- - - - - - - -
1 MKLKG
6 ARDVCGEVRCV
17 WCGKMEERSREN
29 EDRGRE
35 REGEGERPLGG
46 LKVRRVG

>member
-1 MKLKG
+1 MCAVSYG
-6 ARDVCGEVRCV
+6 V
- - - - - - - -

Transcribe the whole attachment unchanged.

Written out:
1 MKLKG
6 ARDVCGEVRCV
17 WCGKMEERSREN
29 EDRGRE
35 REGEGERPLGG
46 LKVRRVG

>member
-1 MKLKG
+1 MCAVSYG
-6 ARDVCGEVRCV
+6 V